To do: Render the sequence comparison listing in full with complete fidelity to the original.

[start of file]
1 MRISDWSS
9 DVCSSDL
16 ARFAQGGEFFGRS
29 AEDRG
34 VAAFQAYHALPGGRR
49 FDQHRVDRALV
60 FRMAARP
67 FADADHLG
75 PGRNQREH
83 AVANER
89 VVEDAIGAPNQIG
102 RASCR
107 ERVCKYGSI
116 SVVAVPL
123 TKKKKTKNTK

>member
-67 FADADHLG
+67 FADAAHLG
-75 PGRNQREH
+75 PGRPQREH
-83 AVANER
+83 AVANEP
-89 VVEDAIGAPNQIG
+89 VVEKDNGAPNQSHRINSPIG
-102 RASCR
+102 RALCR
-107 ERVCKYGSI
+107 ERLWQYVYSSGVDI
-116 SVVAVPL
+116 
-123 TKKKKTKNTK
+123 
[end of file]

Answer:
1 MRISDWSS
9 DVCSSDL
16 ARFAQGGEFFGRS
29 AEDRG
34 VAAFQAYHALPGGRR
49 FDQHRVDRALV
60 FRMAARP
67 FADADHLG
75 PGRNQREH
83 AVANER
89 VVEDAIGAPNQIG
102 RASCR
107 ERVCKYGSI
116 SVVAVPL
123 TKKKKTKNTK

>member
-67 FADADHLG
+67 FADAAHLG
-75 PGRNQREH
+75 PGRPQREH
-83 AVANER
+83 AVANEP
-89 VVEDAIGAPNQIG
+89 VVEKDNGAPNQSHRINSPIG
-102 RASCR
+102 RALCR
-107 ERVCKYGSI
+107 ERLWQYVYSSGVDI
-116 SVVAVPL
+116 
-123 TKKKKTKNTK
+123 